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A Wooden framed harrow at Bernard Saunders Working Day 2008

In agriculture, a set of harrows is an implement for cultivating the surface of the soil. In this way it is distinct in its effect from the plough, which is used for deeper cultivation. Harrowing is often carried out on fields after the ploughing operations which leaves a rough surface which is unsuitable for seeding for most crops. The purpose of this harrowing is generally to break up clods and lumps of soil and to provide a finer finish, a good tilth or soil structure that is suitable for seeding and planting operations. Such coarser harrowing may also be used to remove weeds and to cover seed after sowing.

Tools for harrowing are commonly called harrows (plural) as they are used as a set. Harrows may be of several types and weights, depending on the intended purpose. They almost always consist of a rigid frame to which are attached discs, teeth, linked chains or other means of cultivation, but tine and chain harrows are often only supported by a rigid towing-bar at the front of the set.

Regional variations

There are nominally three main types of harrows; disc (disk), tine and chain. Harrows were originally horse-drawn.

In modern practice they are almost always tractordrawn implements, either being drawn behind the tractor by a drawbar as a trailed implement, or mounted on the three-point linkage.

All three harrow types can be used in one pass to prepare the soil for seeding. It is also common to used a combination of two harrows for a variety of tilling processes. Where harrowing provides a very fine tilth, or the soil is very light so that it might easily be wind-blown, a roller is often added as the last of the set.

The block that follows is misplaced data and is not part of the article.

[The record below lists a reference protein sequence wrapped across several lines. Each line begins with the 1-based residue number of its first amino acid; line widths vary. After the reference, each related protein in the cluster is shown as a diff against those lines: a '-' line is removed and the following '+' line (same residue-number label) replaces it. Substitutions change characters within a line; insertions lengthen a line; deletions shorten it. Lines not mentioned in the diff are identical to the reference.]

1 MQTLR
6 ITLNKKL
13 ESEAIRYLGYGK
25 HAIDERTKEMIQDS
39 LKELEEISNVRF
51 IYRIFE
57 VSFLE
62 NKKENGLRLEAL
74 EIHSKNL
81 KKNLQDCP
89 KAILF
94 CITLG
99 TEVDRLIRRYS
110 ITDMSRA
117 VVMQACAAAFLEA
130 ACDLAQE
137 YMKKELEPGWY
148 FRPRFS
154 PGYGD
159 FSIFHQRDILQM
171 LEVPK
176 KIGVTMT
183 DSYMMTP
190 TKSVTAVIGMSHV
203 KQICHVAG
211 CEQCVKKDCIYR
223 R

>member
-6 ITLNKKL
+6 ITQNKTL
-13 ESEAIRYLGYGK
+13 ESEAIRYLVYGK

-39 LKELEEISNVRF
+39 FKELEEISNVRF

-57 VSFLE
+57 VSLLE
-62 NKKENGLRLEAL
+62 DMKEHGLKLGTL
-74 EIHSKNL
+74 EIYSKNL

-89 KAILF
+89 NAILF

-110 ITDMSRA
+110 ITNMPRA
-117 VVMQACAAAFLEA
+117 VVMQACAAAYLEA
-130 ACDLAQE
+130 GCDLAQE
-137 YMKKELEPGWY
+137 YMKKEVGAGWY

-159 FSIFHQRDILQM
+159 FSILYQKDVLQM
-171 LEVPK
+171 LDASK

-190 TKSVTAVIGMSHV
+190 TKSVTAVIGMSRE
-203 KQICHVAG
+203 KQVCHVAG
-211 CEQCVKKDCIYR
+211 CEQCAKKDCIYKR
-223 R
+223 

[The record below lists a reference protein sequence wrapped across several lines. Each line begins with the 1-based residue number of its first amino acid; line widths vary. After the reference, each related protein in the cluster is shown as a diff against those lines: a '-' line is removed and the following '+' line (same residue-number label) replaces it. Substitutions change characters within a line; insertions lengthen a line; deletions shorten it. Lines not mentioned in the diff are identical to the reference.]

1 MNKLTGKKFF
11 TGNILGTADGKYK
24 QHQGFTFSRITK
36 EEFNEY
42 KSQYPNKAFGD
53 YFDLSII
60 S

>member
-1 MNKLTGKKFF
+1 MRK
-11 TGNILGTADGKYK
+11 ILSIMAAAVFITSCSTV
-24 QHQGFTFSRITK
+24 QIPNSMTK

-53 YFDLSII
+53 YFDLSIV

In cooler climates the most common types are the disc harrow, the chain harrow, the tine harrow or spike harrow and the spring tine harrow.

In the southern hemisphere the so-called giant discs are a specialised kind of disc harrows that can stand in for a plough in very rough country where a mouldboard plough will not handle the tree-stumps and rocks, and a disc-plough is too slow (because of its limited number of discs). Giant discs are scalloped-edged discs operated in a set, or frame, that is often weighted with concrete or steel blocks to improve penetration of the cutting edges. This sort of cultivation is normally immediately followed by broadcast fertilisation and seeding, rather than drilled or row seeding.


Chain harrows

Chain harrows are often used for lighter work such as levelling the tilth or covering seed,Chain harrowing may be used on pasture land to spread out dung, and to break up dead material (thatch) in the sward, and similarly in sports-ground maintenance a light chain harrowing is often used to level off the ground after heavy use, to remove and smooth out boot marks and indentations. When used on tilled land in combination with the other two types, chain harrowing rolls the remaining larger clumps of soil to the surface where the weather will break them down and prevent interference with seed germination.